I’ve experienced this in my own work. When I visit Gaza as a journalist and tell people that I don’t feel threatened as a Jew by locals or the Islamist government, the instant reaction is often suspicion because the media has fed a line for decades that Palestinians are inherently violent and Muslims want to kill all Jews. This lie can only be challenged by constantly explaining the truth and showing the fallacy of the position.
The rise of Donald Trump, Brexit and rampant nationalism in Europe, the US and Australia has made me spend even more time reading, listening and reporting on the movements that caused these political earthquakes. Contemptuously dismissing Trump won’t make his supporters disappear. I don’t personally know any Trump or Brexit voters, and nor do I associate with white nationalists who loathe Islam, but I’m drawn to exploring why many people are.
UPDATE: Week two’s question: What has been your experience: how can we seek and conduct constructive discourse outside the filter bubble?
Living and working outside our own filter bubbles requires us to first acknowledge that our own positions are inherently biased and should be challenged. I proudly call myself a liberal and yet I constantly feel disillusioned with the superiority expressed by ‘my side’ in political debates.
Take the 2003 Iraq war, arguably the most consequential conflict of the 21st century. Countless journalists, commentators and supposedly serious politicians around the world backed the illegal invasion and occupation of Iraq, including many progressively-minded people. They were catastrophically wrong and yet virtually none of these individuals have paid any political or career price for their hubris. Many of the same faces are now advocating the bombing of Syria, Libya, Iraq and Afghanistan. What this seminal experience taught me was that we need to question our own ‘side’ first, online and in person, while also disputing the mistruths and bigotry of our opponents.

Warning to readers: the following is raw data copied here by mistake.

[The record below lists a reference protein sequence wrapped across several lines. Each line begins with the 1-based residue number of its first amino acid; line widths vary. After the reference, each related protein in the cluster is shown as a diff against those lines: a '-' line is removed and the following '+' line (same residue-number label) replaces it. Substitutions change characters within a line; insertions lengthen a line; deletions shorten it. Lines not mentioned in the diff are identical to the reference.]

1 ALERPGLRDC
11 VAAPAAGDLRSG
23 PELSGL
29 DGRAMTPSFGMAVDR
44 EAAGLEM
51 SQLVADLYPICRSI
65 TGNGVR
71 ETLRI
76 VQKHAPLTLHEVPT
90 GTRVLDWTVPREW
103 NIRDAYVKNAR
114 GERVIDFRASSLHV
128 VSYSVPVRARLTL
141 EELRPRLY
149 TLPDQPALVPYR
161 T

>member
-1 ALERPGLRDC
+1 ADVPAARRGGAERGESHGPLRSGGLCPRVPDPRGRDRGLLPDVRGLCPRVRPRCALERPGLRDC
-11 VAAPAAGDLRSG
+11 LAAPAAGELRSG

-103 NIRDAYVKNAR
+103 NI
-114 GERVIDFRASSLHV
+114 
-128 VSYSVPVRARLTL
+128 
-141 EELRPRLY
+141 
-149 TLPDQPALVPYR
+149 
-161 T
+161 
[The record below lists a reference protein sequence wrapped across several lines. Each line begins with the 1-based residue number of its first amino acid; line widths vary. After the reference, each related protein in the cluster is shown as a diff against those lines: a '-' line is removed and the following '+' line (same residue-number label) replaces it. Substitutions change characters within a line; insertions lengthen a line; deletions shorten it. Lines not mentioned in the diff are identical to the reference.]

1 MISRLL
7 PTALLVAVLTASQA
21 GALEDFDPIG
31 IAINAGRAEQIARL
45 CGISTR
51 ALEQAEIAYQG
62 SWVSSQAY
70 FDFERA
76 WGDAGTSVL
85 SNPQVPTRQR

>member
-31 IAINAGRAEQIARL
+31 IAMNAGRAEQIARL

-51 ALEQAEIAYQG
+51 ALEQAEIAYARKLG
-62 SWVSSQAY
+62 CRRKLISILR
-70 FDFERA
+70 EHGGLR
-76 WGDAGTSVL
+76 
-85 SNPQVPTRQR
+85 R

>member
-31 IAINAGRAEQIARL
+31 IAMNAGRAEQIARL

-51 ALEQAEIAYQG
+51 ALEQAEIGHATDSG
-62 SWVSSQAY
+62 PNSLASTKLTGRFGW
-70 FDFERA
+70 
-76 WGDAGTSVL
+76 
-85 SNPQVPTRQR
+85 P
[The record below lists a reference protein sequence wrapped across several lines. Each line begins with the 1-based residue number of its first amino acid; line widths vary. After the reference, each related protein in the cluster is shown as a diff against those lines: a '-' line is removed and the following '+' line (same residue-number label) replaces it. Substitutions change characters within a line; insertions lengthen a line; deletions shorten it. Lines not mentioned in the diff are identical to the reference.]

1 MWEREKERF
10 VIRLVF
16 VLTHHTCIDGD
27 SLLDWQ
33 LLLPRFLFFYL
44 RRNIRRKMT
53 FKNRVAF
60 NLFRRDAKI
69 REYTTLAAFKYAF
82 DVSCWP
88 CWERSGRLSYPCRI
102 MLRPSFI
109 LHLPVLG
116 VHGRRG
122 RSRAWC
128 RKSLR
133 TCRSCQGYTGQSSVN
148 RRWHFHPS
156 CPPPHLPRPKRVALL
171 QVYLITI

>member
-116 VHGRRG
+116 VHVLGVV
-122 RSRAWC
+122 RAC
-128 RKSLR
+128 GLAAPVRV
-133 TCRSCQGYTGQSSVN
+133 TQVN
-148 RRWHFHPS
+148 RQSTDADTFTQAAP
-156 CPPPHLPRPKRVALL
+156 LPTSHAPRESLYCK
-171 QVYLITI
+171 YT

Truth-telling can be powerful. If Wikileaks had existed in 2003, and it published the conversations of George W. Bush and Tony Blair conspiring and lying about the Iraq war, would the war have been stopped before it even begin?
The election of Donald Trump fills me with dread but I’m not suddenly more concerned about ‘fake news’ today than 15 years ago. Social media has undeniably fuelled our ability to feel connected and insulated from views we don’t want to hear but I’m far more worried about group think when it comes to questions of war and peace and the millions of lives that have been lost in the name of national security and fighting terrorism since 9/11.
We should aim to conduct constructive and insightful conversations with everybody online, personal abuse should be avoided, but it’s the height of arrogance to believe that only we have facts on our side and others, like Trump, Brexit or Marine Le Pen supporters, are all delusional.
UPDATE: Week three question: Do we need new tools to secure a digital agora?
UPDATE: Week four question: What would your demands be [for greater media education and diversity]?
We are drowning in public relations. Journalism is suffering. According to a recent study in the US, 15 years ago there were two PR people for every reporter in the nation. Today there are 4.8 PR people for every reporter. The result is that the general public is too often bombarded with press releases as “news” because there are too few journalists to analyse and investigate current events.
One way to address this worrying shift is for greater public funding into a wide range of journalistic endeavours but government-sponsored press isn’t the only solution. Escaping our filter bubbles must begin at a young age.
Universities and schools, starting at kindergarten, should emphasize media literacy and stress the importance of accountable and adversarial journalism. A healthy mantra to be repeated time and again is the famous expression by journalist Claud Cockburn: “Never believe anything until it’s officially denied.”
Scepticism of all government and business claims is a healthy way to assess the news of the day. Don’t simply trust journalists because they’re in positions of privilege; they should earn it by producing work that enhances our understanding of society and brings empathy to the silenced or forgotten.
Despite the proliferation of social media in the last decade, personal contact with people is arguably still far more powerful in changing minds than re-tweeting a thought or sharing a Facebook post. Talk to people with differing views, attend talks with writers and politicians with whom you vehemently disagree and spend less time online.
Finally, some tips for healthy living: enjoy the sun, read a book, have a meal with a friend and don’t always Instagram what food you’re eating.